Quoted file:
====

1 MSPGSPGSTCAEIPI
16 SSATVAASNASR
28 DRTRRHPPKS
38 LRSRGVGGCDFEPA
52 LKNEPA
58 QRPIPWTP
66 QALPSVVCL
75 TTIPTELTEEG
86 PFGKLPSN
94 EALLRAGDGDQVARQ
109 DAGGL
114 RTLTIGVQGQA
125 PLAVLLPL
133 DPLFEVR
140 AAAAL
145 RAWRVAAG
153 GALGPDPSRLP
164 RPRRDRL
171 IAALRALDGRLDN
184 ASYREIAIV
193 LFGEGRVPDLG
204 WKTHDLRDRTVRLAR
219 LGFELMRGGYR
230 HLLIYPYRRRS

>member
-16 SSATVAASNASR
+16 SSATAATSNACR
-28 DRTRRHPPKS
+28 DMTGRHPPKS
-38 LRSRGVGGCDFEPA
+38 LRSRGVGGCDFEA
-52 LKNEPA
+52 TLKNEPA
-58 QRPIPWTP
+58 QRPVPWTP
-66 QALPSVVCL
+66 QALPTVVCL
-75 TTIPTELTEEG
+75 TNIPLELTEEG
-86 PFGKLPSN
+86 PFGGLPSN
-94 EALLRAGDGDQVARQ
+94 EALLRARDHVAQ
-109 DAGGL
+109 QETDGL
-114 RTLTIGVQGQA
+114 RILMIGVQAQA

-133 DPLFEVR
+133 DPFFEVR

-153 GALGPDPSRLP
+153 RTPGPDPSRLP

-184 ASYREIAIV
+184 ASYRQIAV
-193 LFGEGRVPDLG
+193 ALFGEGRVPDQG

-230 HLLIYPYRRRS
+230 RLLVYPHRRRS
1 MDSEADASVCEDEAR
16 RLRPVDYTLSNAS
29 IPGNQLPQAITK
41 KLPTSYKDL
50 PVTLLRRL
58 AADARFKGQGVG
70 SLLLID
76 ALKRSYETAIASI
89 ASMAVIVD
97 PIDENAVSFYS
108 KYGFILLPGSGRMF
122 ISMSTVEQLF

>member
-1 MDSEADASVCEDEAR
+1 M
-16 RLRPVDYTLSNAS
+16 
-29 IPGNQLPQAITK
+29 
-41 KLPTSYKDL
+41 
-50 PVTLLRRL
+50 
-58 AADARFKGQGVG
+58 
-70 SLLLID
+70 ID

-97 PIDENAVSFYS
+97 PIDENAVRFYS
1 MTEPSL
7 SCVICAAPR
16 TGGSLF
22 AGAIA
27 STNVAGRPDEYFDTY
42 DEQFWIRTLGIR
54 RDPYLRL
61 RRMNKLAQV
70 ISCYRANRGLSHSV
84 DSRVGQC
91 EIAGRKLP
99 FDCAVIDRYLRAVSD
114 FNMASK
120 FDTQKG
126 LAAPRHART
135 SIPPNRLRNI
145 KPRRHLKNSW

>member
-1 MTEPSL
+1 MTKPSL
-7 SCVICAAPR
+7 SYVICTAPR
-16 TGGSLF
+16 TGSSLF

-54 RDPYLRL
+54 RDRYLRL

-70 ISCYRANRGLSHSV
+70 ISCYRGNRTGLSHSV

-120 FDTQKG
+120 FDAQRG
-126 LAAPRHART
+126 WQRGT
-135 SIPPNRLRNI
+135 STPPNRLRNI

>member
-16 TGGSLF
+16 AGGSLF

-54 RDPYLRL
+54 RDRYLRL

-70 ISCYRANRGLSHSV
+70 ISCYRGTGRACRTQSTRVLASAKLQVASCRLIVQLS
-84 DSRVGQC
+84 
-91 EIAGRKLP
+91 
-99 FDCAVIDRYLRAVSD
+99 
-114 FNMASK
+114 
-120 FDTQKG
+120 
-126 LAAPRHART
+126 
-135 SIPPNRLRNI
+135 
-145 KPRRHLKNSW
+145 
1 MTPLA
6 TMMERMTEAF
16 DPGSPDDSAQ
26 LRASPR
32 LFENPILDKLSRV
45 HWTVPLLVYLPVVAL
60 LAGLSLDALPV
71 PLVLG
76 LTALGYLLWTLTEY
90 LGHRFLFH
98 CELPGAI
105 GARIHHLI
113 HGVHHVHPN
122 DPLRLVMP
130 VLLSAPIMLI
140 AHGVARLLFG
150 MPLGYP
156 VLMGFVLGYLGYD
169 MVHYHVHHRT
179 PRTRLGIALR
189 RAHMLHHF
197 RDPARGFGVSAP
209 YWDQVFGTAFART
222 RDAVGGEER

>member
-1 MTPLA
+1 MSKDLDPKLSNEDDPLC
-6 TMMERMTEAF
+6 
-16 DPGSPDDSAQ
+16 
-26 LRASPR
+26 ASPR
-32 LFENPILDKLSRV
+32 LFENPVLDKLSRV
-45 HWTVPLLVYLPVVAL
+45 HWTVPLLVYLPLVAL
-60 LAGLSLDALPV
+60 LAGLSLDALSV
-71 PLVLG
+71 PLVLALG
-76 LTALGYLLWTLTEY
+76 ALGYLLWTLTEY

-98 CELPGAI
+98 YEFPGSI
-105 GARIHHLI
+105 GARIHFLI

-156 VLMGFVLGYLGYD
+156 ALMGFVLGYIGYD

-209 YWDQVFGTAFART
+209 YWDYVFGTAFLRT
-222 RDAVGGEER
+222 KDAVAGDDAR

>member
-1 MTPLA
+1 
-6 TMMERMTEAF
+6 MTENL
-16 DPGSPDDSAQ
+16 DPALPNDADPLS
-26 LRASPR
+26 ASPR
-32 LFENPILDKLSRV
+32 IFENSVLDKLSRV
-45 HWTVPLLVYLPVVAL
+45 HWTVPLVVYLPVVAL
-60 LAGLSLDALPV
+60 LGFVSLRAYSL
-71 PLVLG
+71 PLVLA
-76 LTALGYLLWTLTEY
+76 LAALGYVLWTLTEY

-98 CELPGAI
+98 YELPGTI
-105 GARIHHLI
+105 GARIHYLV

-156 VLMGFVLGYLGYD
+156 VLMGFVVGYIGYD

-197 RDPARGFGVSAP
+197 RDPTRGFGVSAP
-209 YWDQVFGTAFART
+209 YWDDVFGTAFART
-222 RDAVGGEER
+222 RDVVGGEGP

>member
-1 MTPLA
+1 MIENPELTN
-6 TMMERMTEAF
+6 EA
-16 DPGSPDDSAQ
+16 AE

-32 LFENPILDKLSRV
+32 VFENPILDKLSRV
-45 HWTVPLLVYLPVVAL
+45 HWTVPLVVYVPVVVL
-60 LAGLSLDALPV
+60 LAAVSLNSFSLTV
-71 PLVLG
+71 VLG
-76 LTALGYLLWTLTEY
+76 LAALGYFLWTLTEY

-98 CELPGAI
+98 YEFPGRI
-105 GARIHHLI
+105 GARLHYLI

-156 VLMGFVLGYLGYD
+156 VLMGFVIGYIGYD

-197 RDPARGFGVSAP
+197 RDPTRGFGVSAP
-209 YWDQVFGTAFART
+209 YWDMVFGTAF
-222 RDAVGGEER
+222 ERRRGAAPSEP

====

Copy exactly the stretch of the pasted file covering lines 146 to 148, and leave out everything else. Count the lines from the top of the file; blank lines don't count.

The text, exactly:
16 DPGSPDDSAQ
26 LRASPR
32 LFENPILDKLSRV